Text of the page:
Cannabis bud, leaf and american flag - veteran theme medical marijuana concept

by Paul Fassa
Health Impact News

As soon as President Trump announced his Attorney General (AG) appointee as Senator Jeff Sessions from Alabama, there was tension among medical cannabis advocates. Would Trump honor his campaign comments about state’s rights regarding medical marijuana, or would his new Attorney General be unleashed to increase the war on drugs using cannabis as his first target?

Donald Trump’s campaign rhetoric regarding a state’s right to allow use of cannabis or marijuana for mostly medical applications was supposedly something he would not interfere with, as he stated that he believed in states’ rights and could accept cannabis for medical purposes.

Unfortunately, Trump’s Attorney General appointee Jeff Sessions has been quoted as saying heroin is only slightly worse than marijuana and “good people don’t smoke marijuana.” And as the United States Attorney General, he is head of the Department of Justice (DOJ), which houses the Drug Enforcement Administration (DEA).

News reports this week revealed a letter Sessions sent to Congress last month seeking funding to go after medical cannabis operations in states where medical marijuana is legal.

“I believe it would be unwise for Congress to restrict the discretion of the Department to fund particular prosecutions, particularly in the midst of a historic drug epidemic and potentially long-term uptick in violent crime,” Sessions wrote in a letter to Republican and Democratic House and Senate leadership. “The Department must be in a position to use all laws available to combat the transnational drug organizations and dangerous drug traffickers who threaten American lives.”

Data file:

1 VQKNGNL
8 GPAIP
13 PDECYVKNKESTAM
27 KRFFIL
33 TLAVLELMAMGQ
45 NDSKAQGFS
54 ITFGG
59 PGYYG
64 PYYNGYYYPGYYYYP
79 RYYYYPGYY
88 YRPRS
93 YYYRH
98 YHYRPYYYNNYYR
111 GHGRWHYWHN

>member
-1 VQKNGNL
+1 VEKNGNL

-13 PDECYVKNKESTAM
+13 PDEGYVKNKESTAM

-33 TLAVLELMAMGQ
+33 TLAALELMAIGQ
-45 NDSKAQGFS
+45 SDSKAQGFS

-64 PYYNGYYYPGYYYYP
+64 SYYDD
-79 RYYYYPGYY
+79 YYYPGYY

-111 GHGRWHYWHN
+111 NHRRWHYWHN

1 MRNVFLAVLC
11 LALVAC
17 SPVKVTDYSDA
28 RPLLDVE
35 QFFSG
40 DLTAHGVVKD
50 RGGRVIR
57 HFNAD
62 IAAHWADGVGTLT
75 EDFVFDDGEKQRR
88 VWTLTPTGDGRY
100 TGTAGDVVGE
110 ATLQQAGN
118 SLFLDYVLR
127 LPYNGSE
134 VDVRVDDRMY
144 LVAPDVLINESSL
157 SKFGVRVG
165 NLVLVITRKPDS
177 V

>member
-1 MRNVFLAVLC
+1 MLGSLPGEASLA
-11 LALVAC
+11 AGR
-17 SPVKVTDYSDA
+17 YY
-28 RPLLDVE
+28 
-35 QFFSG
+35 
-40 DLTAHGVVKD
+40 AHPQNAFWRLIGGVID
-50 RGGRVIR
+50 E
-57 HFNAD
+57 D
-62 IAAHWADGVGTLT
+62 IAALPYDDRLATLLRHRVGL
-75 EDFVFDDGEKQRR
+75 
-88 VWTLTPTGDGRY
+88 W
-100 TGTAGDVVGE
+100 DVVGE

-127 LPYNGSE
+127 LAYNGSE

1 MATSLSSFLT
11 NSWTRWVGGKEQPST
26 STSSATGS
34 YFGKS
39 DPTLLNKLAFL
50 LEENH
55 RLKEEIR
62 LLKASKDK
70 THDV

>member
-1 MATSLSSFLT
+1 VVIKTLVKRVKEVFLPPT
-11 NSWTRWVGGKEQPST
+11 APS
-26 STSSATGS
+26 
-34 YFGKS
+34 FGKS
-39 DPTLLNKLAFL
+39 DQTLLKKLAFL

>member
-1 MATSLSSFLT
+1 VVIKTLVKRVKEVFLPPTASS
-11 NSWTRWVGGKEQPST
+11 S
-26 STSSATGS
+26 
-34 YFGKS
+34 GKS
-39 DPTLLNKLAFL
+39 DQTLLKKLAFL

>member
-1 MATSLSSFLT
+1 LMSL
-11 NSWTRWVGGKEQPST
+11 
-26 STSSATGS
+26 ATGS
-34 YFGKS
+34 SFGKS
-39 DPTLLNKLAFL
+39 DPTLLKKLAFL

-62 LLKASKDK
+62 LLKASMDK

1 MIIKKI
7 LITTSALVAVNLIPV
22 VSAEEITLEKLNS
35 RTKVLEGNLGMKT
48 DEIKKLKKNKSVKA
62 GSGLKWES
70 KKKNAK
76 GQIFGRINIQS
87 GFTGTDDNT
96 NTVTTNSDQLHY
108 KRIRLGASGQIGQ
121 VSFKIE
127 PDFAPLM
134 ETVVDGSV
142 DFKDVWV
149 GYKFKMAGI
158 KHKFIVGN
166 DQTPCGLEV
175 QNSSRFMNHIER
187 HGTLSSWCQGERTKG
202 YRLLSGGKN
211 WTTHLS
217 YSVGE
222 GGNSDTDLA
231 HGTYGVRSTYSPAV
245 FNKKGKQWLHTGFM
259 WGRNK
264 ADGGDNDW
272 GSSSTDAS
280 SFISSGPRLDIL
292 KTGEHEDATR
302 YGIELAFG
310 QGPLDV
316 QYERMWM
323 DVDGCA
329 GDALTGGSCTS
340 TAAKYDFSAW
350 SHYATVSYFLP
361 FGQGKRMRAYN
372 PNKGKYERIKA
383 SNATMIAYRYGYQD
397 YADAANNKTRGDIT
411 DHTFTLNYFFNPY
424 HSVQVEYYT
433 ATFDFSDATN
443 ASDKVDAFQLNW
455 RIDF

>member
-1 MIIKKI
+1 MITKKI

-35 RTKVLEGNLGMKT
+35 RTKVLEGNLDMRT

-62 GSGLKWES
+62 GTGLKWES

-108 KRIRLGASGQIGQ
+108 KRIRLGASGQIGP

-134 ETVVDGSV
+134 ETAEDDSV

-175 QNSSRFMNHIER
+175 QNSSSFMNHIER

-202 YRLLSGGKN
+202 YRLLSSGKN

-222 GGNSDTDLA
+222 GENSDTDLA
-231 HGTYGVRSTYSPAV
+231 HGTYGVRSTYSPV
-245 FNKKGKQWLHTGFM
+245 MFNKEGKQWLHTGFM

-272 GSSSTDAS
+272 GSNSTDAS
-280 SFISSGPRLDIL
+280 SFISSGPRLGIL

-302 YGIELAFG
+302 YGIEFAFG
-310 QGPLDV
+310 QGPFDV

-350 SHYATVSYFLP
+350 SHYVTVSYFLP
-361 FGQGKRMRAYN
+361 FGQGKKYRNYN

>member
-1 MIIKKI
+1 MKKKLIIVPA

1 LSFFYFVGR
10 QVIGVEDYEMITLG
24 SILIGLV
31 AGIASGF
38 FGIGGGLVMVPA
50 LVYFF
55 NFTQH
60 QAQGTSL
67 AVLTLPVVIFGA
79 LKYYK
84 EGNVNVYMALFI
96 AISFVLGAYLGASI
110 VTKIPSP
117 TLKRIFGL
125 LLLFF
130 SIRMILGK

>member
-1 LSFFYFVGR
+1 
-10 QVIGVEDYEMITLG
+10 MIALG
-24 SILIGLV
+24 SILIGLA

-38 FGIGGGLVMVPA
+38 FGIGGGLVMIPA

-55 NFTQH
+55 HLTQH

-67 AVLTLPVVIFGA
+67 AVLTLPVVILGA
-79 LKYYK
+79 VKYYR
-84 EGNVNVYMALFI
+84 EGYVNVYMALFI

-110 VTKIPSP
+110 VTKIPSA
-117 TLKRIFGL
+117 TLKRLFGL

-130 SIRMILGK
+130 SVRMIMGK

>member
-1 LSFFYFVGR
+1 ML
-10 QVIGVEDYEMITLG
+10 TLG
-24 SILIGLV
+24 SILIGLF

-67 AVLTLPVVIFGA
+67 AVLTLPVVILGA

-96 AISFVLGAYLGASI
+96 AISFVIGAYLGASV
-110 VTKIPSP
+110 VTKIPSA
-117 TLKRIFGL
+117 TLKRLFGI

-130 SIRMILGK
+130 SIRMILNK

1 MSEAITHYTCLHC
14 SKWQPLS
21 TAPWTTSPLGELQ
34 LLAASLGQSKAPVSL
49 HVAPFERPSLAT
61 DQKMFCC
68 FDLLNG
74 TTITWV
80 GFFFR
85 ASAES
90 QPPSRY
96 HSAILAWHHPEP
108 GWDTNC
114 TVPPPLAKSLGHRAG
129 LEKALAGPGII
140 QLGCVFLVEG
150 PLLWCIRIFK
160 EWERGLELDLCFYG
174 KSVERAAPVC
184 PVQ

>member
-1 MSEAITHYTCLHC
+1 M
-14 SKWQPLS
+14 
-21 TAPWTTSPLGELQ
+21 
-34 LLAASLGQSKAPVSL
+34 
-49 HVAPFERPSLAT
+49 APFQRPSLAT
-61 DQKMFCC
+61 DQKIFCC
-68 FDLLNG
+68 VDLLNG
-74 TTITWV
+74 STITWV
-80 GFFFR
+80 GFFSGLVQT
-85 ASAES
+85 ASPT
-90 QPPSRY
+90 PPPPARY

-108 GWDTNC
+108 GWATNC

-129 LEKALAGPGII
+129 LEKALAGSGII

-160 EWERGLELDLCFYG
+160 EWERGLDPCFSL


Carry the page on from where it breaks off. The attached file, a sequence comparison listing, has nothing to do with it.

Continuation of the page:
Sessions reasons for going after medical cannabis were quickly exposed as false by many in the media. Washington Post’s Christopher Ingraham wrote:

Sessions’s citing of a “historic drug epidemic” to justify a crackdown on medical marijuana is at odds with what researchers know about current drug use and abuse in the United States. The epidemic Sessions refers to involves deadly opiate drugs, not marijuana. A growing body of research (acknowledged by the National Institute on Drug Abuse) has shown that opiate deaths and overdoses actually decrease in states with medical marijuana laws on the books.

With the well-known national epidemic of opioid prescription drug abuse spiraling out of control, and medical marijuana’s documented evidence of reducing opioid addiction, one has to wonder if the pharmaceutical drug manufacturers are behind this new emphasis to go after medical marijuana? Is medical marijuana a threat to their legal opioid drug sales?